Sunday, 7 August 2016

Eco Sessions in Berlin: My Main Takeaways


Last month I attended the Berlin edition of Eco Sessions, a series of panel discussions set up by Magnifeco founder Kate Black, which explores all topics relevant to ethical fashion and sustainability. I'd spotted the the event on social media a couple of days before and thought it sounded interesting, so I dragged my boyfriend along to upcycling and alternation store Bis es mir vom Leibe fällt (literally, "until it falls off my body") in the beautiful but relatively expensive district of Schöneberg.

I'd never been to an Eco Sessions event before, and it sounded pretty big, with the advert exclaiming "only 20 spaces left!" and imploring me to book as soon as possible. However, when we turned up to the tiny store with tickets in hand, it became clear that there were only about 20 spaces in total, with a mishmash of various chairs and stools set up in a circle in the store's backroom, amongst sewing machines, cutting tables and rolls of fabric. This definitely wasn't what I'd expected, and looking at my boyfriend's face it wasn't what he'd had in mind either as a first introduction to the whole ethical fashion topic. However, rather than leaving and risk missing out on some interesting conversation we stuck around and waited to see what kind of themes would emerge from the evening. 

The special guest for this Eco Session was Sigi Ahl, who has worked for sustainable US fashion brand Eileen Fisher for decades and was responsible for opening the brand's LAB store in 2009, which collects pre-loved Eileen Fisher garments and after small repairs, sells them on again. In the last few years, the brand has also expanded to a new location, researching closed-loop fabric technologies with the aim of becoming fully sustainable by 2020.

"We started without any expectations, just curiosity. We had slow sales, but what mattered most is that the concept did really well...it was amazing how well received the recycled clothes were."
Sigi Ahl

Eileen Fisher at the CFDA's #RemadeInTheUSA pop-up store (Instagram)

It was great to get an insight into the technological progress that Eileen Fisher is making, as well as the customer reaction to secondhand and recycled products, which according to Ahl has been overwhelmingly positive. She explained how the store has created a new community of customers in the surrounding area, who want to learn more about the lifecycle of their garments and how they are made. This shift in focus away from modern throwaway culture and towards a more sustainable mindset can also be seen on a wider scale in the CFDA's #RemadeInTheUSA campaign, which  featured Eileen Fisher in its recent pop-up store.

However, as much as the brand should be applauded for its efforts towards closed-loop production, it is still in the very early stages, as technology sophisticated enough to recycle all types of fibres affordably and at scale has still not been developed: the same barrier facing the fashion industry as a whole. During the course of the evening H&M repeatedly came under fire as the poster boy for fast fashion, yet I had the impression that many of the participants (themselves small-sale, independent designers) did not fully appreciate the investment H&M is currently making in sustainable technologies and the impact that larger companies can have when they start pushing for change on a bigger scale.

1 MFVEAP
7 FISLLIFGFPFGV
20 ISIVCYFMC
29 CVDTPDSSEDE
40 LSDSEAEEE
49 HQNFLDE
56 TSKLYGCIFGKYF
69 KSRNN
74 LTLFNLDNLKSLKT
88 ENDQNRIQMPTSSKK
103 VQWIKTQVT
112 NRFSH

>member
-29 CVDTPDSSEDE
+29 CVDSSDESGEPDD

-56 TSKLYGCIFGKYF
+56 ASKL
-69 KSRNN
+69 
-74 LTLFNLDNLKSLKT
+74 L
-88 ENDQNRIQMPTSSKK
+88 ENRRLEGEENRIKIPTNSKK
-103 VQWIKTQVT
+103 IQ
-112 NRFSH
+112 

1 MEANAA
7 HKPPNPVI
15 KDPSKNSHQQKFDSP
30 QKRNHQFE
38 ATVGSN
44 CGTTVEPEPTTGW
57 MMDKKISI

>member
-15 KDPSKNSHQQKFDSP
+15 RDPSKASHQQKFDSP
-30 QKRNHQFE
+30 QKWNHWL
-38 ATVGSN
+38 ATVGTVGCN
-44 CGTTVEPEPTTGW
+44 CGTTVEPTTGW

I was clearly the only person in the (admittedly small) room currently working for one such company, and as a result I found this "us and them" mentality unproductive and frankly, patronising. Of course, the fashion industry has a long and challenging road ahead to become sustainable, which I see in my job on a daily basis. But by holding up companies such as Eileen Fisher as an example for all to follow, we risk completely disregarding a very large section of society who could never even dream of affording a pair of $200 trousers, let alone restrict their purchases to purely artisanal or one-of-kind products. This was something that many of the Eco Sessions participants did not seem to have given much thought to, and in freely throwing around criticism about mainstream retailers such as H&M, I felt we missed out on a wider discussion about how ethical fashion could be made understandable and affordable for everyone, rather than a small, educated and affluent sub-section of society.

Overall, I found it very interesting to gain a more detailed insight into the work that Eileen Fisher is doing, and to to hear about a growing awareness of sustainability issues in certain demographics. Coming from a commercial background, it was also useful for me to hear about the various challenges currently facing independent designers who, due to the low prices offered by fast fashion retailers, often struggle to convince potential customers of the value of their work. However, what was missing was a frank discussion about why the vast majority of people buy clothing - because it's fashionable, because of the price, because it shows our personalities - and how we can take advantage of this to make ethical fashion just as exciting for the consumer as anything from a mainstream fashion brand.


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